[Python-Dev] Informal educator feedback on PEP 572 (was Re: 2018 Python Language Summit coverage, last part)
steve at pearwood.info
Sun Jun 24 10:52:04 EDT 2018
On Sun, Jun 24, 2018 at 05:24:12PM +0300, Ivan Pozdeev via Python-Dev wrote:
> An expression is intuitively thought to be self-contained i.e. without
> side effects.
> if I write `a=b+1`, I'm not expecting it to do anything except assigning
a = d.pop(1)
a = d.setdefault(key, 0)
chars_written = file.write(text)
> Expressions with side effects has long since proven to be problematic
> because of the implicit (thus hard to see and track) links they create
> (and because the result depends on the order of evaluation).
If you're going to take a hard-core functional approach to side-effects,
I think you are using the wrong language. Nearly everything in Python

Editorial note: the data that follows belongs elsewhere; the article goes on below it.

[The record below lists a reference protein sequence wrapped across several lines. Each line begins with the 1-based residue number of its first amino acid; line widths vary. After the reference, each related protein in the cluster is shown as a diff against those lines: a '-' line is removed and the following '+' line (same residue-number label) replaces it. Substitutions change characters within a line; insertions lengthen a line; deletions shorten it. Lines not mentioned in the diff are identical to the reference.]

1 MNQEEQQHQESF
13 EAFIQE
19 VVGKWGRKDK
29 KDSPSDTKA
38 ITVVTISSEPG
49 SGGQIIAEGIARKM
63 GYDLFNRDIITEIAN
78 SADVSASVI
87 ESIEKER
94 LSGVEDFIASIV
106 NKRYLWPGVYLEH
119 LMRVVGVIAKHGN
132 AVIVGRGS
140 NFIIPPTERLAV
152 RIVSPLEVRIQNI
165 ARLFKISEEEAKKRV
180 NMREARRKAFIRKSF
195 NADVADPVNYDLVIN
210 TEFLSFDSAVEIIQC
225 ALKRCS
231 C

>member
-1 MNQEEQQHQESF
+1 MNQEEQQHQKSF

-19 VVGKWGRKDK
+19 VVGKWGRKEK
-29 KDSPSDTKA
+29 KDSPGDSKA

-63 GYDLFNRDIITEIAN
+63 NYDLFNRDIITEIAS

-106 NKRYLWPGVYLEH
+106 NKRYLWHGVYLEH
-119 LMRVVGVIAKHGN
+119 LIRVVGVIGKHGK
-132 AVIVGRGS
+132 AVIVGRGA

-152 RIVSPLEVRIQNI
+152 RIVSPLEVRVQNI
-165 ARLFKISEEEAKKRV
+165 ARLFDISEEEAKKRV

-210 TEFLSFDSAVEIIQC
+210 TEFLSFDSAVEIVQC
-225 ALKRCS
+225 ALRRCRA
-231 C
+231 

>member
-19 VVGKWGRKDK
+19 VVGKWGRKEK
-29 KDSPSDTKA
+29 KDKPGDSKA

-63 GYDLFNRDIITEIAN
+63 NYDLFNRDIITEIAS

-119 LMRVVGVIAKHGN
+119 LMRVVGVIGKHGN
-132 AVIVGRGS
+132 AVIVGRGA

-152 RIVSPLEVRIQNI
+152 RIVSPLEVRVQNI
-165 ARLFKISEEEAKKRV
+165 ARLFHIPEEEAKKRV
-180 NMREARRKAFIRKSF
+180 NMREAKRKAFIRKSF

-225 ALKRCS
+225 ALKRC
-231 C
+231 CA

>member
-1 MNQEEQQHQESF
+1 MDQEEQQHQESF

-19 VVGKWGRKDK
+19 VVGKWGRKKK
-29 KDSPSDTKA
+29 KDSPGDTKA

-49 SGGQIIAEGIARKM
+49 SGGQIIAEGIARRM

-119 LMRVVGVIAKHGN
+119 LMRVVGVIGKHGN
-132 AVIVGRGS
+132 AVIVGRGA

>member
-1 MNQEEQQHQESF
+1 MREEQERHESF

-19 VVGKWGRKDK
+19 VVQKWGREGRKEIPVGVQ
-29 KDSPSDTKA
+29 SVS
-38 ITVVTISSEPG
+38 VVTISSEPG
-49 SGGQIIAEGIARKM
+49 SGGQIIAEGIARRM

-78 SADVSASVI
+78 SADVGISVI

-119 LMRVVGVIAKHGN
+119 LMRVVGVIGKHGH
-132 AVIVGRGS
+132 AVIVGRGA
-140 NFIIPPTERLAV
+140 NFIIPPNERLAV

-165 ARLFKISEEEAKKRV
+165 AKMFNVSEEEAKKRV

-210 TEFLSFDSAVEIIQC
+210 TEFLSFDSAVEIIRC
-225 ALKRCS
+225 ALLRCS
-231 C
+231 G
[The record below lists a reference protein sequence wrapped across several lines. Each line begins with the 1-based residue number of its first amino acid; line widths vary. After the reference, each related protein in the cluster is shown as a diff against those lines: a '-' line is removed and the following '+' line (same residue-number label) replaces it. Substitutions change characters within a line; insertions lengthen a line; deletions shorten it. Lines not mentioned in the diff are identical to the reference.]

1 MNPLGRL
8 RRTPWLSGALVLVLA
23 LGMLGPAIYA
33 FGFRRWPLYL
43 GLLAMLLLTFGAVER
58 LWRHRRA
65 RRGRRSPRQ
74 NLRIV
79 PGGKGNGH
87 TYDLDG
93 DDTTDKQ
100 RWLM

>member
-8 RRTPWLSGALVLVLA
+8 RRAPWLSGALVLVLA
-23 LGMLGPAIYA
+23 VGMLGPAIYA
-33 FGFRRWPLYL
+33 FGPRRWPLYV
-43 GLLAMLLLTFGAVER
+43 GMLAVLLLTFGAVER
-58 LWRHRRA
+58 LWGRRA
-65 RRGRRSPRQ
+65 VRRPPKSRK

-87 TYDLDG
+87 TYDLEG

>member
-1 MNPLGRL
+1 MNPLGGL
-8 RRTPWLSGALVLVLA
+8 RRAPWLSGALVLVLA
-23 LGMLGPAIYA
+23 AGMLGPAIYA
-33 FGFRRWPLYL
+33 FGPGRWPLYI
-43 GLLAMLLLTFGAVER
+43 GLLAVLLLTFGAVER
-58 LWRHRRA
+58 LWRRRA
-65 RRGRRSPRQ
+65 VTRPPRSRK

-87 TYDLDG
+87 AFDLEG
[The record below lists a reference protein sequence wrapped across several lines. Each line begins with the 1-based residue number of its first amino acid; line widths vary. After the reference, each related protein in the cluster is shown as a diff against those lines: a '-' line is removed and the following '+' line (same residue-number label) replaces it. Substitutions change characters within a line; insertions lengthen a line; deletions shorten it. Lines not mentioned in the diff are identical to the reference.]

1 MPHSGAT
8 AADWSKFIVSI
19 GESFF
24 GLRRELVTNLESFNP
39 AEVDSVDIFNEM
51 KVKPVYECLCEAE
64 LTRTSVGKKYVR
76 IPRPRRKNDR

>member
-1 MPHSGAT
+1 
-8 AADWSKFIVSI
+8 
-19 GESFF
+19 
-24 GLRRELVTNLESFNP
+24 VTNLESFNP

*could* have side-effects (even if usually it won't).
Even your own example of "b+1" (depending on what b.__add__ does).
> Moreover, Python's other design elements have been consistently
> discouraging expressions with side effects, too (e.g. mutator methods
> intentionally return None instead of the new value, making them useless
> in expressions),
I don't think that's the reason why mutator methods return None. They
return None rather than self to avoid confusion over whether they return
a copy or not.
> so the proposition is in direct conflict with the
> language's design.
Python is full of operations with side-effects.
Besides, they're not quite useless:
(alist.append() or alist)
is functionally equivalent to alist.append returning self. Just a bit
Methods (and functions) all return a value, even if that value is None,
so they can be used in expressions. If Guido wanted Pascal style
procedures, which cannot be used in expressions, we would have them by
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